Penn State assistant coach Mike McQueary was expected to testify during Jerry Sandusky‘s trial… it’s just that no one thought he would take the stand on Day 2. But, in a trial already full of twists and turns, McQueary was called upon early this afternoon following the emotional testimony of alleged Victim 1 (which we’ll have links to later tonight).
McQueary reiterated many of the comments he made in the trial of two PSU administrators — vice president Gary Schultz and athletic director Tim Curley — that ended up in the grand jury indictment of Sandusky that was released last fall, though the largest difference is the change in date. McQueary originally said he saw Sandusky and a young boy in the showers of an on-campus facility in 2002; that alleged incident has since been determined to have happened in 2001.
To read McQueary’s quotes, click HERE (warning: the link contains graphic content).
But what McQueary did once he saw the alleged incident remains a point of interest because it begins the line of communication to PSU administrators. This morning, KDKA in Pittsburgh reported that Schultz, who is facing perjury charges, had a “secret file” of allegations against Sandusky. NBC News reported yesterday that Schultz and former PSU president Graham Spanier exchanged emails in 2001 allegedly saying involving authorities wouldn’t be “humane” to Sandusky.
McQueary’s reported witness to the 2001 incident has also prompted questions about what the assistant coach “should have done.” Additionally, McQueary’s account of the exact incident and his supposed immediate reaction has changed. Here’s what he said today, per the Associated Press:
“I made the loud noise in an attempt to say ‘Someone’s here! Break it up!'” McQueary said, adding that he stepped closer to the opening of the shower room and saw they were separated and facing him directly.
“We looked directly in each other’s eyes and at that time I left the locker room,” and went upstairs to his office, he said.
“It was more than my brain could handle,” he said. “I was making decisions on the fly. I picked up the phone and called my father to get advice from the person I trusted most in my life, because I just saw something ridiculous.”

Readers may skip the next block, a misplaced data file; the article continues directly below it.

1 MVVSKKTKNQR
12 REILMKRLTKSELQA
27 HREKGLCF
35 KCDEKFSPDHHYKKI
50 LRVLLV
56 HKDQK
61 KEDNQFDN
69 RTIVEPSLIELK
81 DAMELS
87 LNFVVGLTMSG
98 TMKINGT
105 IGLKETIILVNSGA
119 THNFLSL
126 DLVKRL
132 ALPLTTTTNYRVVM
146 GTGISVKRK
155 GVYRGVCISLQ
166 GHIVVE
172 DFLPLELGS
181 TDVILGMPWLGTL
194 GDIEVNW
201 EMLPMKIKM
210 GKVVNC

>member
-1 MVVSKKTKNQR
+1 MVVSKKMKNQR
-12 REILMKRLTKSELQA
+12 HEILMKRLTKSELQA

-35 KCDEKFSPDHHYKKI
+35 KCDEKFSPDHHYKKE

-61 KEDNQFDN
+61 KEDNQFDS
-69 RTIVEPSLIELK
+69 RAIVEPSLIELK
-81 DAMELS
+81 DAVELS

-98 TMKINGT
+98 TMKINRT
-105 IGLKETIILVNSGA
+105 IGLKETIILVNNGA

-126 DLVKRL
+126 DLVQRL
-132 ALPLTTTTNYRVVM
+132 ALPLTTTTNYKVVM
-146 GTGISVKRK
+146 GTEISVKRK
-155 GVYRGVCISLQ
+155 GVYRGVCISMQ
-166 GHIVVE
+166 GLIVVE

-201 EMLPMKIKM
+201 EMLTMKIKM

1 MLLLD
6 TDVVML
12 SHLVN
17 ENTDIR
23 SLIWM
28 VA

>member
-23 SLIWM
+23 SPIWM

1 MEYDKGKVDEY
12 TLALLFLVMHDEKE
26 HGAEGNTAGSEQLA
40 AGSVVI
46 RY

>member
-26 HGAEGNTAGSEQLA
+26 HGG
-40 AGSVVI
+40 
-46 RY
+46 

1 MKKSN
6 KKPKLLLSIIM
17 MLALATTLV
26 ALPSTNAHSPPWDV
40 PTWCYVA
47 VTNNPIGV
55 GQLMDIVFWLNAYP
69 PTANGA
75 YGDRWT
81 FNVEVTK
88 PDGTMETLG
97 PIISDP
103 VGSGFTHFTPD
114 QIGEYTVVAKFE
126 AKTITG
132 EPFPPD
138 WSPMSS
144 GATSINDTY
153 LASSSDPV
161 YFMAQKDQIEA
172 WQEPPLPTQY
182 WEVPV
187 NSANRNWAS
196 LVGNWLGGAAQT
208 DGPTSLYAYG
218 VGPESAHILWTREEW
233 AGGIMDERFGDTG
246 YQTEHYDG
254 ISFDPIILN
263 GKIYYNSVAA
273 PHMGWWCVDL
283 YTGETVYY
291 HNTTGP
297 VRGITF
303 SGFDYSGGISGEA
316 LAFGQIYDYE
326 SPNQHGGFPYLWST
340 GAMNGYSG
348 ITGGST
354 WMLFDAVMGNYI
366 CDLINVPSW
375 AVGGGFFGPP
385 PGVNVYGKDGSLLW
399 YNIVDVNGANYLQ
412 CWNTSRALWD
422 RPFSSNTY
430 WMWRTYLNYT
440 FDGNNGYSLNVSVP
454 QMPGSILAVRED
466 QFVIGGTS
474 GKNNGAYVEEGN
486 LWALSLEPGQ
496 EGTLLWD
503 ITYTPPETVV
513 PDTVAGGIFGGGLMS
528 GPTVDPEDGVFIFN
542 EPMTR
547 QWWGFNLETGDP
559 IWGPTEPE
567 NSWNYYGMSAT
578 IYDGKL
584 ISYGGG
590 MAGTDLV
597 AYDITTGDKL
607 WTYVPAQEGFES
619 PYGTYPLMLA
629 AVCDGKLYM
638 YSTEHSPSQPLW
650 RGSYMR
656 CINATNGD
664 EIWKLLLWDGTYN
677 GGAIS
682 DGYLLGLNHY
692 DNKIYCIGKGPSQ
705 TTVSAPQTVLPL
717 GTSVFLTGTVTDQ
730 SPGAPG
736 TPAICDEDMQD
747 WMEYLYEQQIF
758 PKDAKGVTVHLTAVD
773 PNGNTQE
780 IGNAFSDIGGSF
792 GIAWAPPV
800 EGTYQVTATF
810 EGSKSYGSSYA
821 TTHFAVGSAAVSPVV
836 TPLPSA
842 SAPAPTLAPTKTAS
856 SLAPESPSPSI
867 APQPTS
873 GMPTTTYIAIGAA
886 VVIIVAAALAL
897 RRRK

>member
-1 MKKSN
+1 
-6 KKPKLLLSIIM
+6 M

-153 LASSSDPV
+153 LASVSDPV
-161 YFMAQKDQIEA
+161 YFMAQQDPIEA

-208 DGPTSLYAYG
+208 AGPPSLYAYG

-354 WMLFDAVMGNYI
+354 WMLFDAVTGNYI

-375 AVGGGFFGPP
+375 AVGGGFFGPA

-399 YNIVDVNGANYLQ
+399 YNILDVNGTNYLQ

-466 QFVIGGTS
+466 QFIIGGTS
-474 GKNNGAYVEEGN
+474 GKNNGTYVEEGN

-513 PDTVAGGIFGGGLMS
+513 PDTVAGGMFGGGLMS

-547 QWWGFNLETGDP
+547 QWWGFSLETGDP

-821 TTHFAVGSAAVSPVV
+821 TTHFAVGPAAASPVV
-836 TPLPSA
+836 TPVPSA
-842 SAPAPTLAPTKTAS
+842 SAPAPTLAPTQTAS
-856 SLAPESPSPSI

McQueary added that he went to coach Joe Paterno‘s house the next morning to describe what he had seen, but did not do so explicitly out of what he said was respect for the coach and his own embarrassment.
When it comes to Notre Dame’s radio booth on football gamedays, it’ll apparently be out with the old and in with the new.
Earlier this offseason, it was announced that JMI Sports had taken over as Notre Dame’s multimedia partner. As part of that partnership, JMI Sports would have control over, among other entities, the football program’s national radio broadcasts.
Since 2006, there’s been a two-man radio booth consisting of play-by-play voice Don Criqui and color analyst Allen Pinkett. Come the 2018 football season, the latter confirmed, there will be a complete makeover of the Fighting Irish’s radio broadcasts.
“Their plan is they want someone more local — like ‘live in South Bend’ local — because they want to do some packages during the week, and they wanted somebody who was there,” Pinkett told the South Bend Tribune. “So it was a good run. I feel privileged to have had the opportunity to do it since 2001, but this thing comes to an end, so I just wish whoever’s going to do it next the best of luck.”
The “whoever” Pinkett mentioned is still in question as the radio replacements have yet to be announced.
The 54-year-old Pinkett was a star running back at Notre Dame in the eighties, twice earning All-American honors. He was the first Fighting Irish player to ever rush for 1,000-plus yards in three straight seasons.
The 78-year-old Criqui is a Notre Dame graduate as well. Prior to this 2006-17 stint, he was also the play-by-play voice of the Fighting Irish from 1974-76.
One running joke that’s made numerous laps around the college football world this month has officially run its course.